Thus far in this series, we’ve looked at the challenges people face in intimacy and sexuality when dealing with cancer. The first article provided a general overview of the topic and the second provided more specifics regarding the effects of chemotherapy on sexuality. This post will focus on how a person’s perception of him/herself and their partner’s perception of them can influence their sexuality in the face of cancer. The majority of studies of sexuality in cancer only address those cancers involving sex organs, such as the breast, prostate, and gynecologic cancers, hence the focus of this series. Also, there is much more literature regarding the impact on women as compared to men.
In close relationships, partners’ responses shape each other’s self-views. They can help to create new sexual identities and reconcile discrepancies between ideal and real self-views. A partner’s response also helps to alter diminished views of one’s self as a sexual being. General feelings of acceptance by one’s partner play a significant role in shaping a person’s self-image. Women’s perceptions of their partners’ reactions to them through their cancer journey are consistently found to influence their own acceptance of their appearance, sense of femininity, self-esteem, and psychological functioning.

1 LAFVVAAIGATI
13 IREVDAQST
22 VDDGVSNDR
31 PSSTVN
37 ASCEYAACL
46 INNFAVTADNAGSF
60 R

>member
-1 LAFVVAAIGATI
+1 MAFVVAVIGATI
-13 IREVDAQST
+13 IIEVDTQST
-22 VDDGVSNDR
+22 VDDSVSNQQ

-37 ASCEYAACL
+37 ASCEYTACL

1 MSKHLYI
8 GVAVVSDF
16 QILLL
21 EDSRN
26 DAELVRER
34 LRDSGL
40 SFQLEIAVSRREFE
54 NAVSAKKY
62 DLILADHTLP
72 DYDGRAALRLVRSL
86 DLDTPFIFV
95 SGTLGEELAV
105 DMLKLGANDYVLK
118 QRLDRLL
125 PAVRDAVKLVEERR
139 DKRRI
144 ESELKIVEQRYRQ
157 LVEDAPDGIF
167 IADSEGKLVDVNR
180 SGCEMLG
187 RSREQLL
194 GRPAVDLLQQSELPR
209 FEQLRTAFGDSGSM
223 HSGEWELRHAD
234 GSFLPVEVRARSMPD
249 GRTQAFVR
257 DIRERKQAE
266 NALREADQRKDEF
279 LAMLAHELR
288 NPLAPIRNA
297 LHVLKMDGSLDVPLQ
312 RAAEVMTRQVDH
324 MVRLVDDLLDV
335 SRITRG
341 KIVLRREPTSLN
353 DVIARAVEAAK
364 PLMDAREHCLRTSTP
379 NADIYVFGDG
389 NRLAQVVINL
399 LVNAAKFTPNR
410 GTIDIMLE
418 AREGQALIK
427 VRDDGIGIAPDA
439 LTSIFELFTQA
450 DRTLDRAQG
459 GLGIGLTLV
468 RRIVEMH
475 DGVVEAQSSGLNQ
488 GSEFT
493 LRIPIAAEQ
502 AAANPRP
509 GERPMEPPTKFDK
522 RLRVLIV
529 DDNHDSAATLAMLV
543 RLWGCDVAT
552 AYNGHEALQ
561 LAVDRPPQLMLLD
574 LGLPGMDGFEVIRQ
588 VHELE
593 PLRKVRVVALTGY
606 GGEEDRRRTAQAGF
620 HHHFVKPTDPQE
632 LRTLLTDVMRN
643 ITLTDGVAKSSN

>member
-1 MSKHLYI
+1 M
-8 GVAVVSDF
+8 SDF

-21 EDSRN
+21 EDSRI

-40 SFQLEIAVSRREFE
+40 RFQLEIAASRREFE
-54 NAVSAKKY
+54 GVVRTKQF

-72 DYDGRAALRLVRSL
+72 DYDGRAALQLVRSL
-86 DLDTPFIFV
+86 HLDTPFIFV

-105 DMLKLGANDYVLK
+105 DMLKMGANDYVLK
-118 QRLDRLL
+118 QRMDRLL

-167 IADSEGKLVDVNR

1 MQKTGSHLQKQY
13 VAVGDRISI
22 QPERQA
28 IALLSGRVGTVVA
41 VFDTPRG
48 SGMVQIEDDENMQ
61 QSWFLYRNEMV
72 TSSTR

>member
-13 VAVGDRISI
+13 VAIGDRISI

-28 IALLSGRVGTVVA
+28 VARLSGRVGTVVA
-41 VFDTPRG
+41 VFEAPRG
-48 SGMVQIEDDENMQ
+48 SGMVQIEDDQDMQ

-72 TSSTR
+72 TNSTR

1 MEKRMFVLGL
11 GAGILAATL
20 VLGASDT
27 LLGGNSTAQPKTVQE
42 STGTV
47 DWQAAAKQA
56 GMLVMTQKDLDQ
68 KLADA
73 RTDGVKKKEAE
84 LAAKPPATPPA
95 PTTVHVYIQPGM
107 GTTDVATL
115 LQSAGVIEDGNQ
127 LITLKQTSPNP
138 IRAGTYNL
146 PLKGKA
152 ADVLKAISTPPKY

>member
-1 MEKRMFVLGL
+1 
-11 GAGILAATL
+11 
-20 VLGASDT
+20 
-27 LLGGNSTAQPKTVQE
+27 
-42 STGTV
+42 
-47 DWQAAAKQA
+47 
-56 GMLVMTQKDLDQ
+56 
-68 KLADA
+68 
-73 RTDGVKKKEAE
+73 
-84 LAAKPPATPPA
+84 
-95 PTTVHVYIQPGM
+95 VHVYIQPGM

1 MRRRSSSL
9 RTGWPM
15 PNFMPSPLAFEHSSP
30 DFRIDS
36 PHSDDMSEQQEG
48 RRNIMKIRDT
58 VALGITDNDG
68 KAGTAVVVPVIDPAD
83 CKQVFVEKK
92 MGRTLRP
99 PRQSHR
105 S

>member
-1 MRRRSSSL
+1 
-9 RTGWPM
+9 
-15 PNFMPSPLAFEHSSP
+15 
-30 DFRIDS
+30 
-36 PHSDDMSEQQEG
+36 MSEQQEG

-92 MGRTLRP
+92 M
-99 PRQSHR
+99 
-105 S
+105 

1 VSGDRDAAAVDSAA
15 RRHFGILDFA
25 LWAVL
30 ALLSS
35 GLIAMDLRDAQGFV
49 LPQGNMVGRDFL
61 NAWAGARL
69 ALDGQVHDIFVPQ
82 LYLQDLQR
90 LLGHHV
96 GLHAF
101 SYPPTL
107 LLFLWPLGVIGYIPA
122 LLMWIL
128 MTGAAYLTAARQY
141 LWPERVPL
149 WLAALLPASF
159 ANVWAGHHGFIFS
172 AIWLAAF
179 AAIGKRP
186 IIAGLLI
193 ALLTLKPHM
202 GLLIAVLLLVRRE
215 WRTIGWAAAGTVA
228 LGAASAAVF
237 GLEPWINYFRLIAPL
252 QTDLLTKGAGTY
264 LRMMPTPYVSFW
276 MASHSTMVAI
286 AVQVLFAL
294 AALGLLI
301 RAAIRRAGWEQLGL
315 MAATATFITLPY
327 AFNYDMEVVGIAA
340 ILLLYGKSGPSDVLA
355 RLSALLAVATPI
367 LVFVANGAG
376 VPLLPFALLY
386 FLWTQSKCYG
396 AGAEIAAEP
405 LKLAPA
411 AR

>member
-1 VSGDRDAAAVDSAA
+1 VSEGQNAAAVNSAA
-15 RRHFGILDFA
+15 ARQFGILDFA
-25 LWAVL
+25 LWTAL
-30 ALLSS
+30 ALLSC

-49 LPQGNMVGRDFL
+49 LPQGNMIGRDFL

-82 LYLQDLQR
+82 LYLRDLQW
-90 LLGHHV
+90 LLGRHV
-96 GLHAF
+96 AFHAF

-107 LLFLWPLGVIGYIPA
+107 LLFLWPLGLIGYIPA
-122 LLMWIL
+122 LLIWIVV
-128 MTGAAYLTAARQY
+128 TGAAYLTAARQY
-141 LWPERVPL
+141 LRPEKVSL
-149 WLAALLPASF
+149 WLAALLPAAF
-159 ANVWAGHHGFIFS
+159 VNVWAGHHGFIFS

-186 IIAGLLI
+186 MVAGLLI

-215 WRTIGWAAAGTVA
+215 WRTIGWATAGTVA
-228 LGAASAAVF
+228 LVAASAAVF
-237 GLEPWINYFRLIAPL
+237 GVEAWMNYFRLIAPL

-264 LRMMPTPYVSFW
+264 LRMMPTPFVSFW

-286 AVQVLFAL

Sexual satisfaction reflects general satisfaction. A strong predictor of the quality of a sexual relationship is a couple’s general satisfaction with their relationship. Sexual satisfaction for women depends, in part, on whether they feel their intimate, emotional, and psychological needs are being met. If a partner seems to understand the woman’s feelings, there is less disturbance from body-image concerns, and fewer sexual problems occur. In general, women engage in sexual activity because they feel close to their partners, whereas men engage in sexual activity to feel close to their partners.
The way women think about certain aspects of themselves, such as physical appearance, sexual attractiveness, sensuality, and femininity strongly predicts long-term sexual adjustment. Body image also predicts broader aspects of adjustment, including psychological well-being and social functioning.
Not surprisingly, problems with body image are prevalent in women with breast and gynecologic cancers, since tumors and treatments involve areas often associated with femininity and sexuality. Before cancer, a woman may have seen herself as vital, confident, and vibrant. After cancer, she may struggle to reconcile her real self-view with her ideal or pre-cancer self-view.
If a woman is highly invested in a sense of body integrity or wholeness for self-esteem, she will feel less sexually desirable and may lose her sense of identity after surgery. Negative thoughts about one’s body and self-image are closely linked to poor sexual functioning. These negative thoughts create emotional reactions, which affect sexual responsiveness. If a woman feels unattractive, embarrassed, sad, or self-conscious about her appearance when attempting intimacy, she is likely to be anxious and distracted.